I’ve suggested the Waking Up app for meditation.
Facing Codependence by Pia Melody
Non-Violent Communication by Marshall Rosenburg
What you do for your own mental health?
I look at my life holistically: hobbies, relationship to self, family, friends, career, romance, and physical/mental health. I prioritise balance and keep an eye on each of those areas of my life to ensure I’m meeting my needs.
Each day I have a daily maintenance routine that helps me to self-regulate and keep connected to what is referred to in Internal Family Systems as ‘Self energy’. One way of thinking of the Self is that it’s the wisest most compassionate part of us. Some of the activities I do include meditation, journaling, lighting candles and exercising in some way.
I also love to connect with people, eat wholefoods and spend time in nature. This all keeps me able to access gratitude and to enjoy my life!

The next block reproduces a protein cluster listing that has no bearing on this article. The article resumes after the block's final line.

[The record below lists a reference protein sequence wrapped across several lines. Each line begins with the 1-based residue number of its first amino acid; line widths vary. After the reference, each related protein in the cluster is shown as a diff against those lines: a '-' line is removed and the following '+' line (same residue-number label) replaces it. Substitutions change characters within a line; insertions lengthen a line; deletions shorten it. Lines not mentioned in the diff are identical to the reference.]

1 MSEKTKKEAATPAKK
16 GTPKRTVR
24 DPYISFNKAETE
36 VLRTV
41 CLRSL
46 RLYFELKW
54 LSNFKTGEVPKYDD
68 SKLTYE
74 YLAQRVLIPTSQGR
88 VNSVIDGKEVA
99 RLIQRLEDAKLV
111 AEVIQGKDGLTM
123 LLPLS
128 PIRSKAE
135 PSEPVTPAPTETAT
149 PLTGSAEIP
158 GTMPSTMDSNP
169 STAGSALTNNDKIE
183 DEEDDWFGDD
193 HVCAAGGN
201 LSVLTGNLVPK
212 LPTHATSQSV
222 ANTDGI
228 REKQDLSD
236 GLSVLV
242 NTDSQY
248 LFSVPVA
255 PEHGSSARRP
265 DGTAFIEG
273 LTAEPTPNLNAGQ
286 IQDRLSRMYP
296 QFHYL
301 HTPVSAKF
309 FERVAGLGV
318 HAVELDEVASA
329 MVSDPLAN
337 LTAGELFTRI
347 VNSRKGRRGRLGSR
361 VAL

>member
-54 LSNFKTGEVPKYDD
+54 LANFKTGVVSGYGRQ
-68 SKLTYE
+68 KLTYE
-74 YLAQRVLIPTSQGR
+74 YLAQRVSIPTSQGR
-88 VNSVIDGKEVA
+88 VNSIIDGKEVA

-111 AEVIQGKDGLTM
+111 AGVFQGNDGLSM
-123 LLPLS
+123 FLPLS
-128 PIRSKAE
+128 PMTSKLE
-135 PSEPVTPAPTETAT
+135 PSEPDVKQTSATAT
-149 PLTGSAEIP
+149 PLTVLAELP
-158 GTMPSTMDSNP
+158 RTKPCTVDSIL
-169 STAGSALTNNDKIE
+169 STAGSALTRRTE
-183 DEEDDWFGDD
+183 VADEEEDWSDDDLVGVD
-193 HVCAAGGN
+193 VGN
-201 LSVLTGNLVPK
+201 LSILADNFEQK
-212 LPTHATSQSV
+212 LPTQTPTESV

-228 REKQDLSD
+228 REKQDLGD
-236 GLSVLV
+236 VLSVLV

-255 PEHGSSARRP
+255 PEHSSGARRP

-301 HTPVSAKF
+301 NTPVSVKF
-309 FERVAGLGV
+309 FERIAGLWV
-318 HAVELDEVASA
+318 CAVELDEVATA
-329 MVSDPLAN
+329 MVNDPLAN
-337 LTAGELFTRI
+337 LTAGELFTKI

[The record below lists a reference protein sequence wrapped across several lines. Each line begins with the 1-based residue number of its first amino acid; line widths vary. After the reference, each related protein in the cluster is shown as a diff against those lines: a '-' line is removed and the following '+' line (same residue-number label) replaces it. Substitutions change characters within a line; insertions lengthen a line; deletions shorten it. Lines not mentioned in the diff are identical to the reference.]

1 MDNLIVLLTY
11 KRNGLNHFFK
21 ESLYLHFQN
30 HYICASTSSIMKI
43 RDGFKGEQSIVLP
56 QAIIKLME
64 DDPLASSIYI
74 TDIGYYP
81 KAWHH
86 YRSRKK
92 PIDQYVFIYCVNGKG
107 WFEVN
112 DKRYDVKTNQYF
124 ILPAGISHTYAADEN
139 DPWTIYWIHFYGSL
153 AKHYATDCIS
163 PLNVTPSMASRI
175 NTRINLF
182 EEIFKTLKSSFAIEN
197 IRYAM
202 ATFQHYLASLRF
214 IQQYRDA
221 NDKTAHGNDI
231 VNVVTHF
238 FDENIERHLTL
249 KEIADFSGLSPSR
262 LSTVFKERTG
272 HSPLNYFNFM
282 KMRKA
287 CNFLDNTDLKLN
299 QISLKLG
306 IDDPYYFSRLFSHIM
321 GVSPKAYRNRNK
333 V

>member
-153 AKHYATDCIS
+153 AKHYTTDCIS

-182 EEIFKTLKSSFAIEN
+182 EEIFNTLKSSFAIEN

You are a therapist in St Leonards-on-sea. What can you share with us about seeing clients in this area?
I work online mostly now. There are lots of creative people here though and this suits me greatly as I was an artistic director of a theatre company for seven years prior to training to be a therapist.
What’s your consultation room like?
I have a lovely cozy therapy space at home to see clients on the sea front. Or I head to the wellington centre in Hastings. This place has gorgeous rooms overlooking the sea.
What do you wish people knew about therapy?
It’s not necessarily just a service to seek out when one is in a crisis mode. I see many clients that aren’t in a crisis they simply want to optimise their mental health or rather improve their mental fitness. This can elevate our wellbeing to a level that we didn’t even know existed. And it can better prepare us for when life does throw us challenges. So please know that you do not need to be in a crisis to see a therapist!
What did you learn about yourself in therapy?
That my thoughts, beliefs, feelings, and behaviours were all a learnt way of being in the world to survive and get by. And this means I can unlearn them. I now have a clearer sense of what is rooted in reality and what is rooted in my past.
This is incredibly empowering and freeing!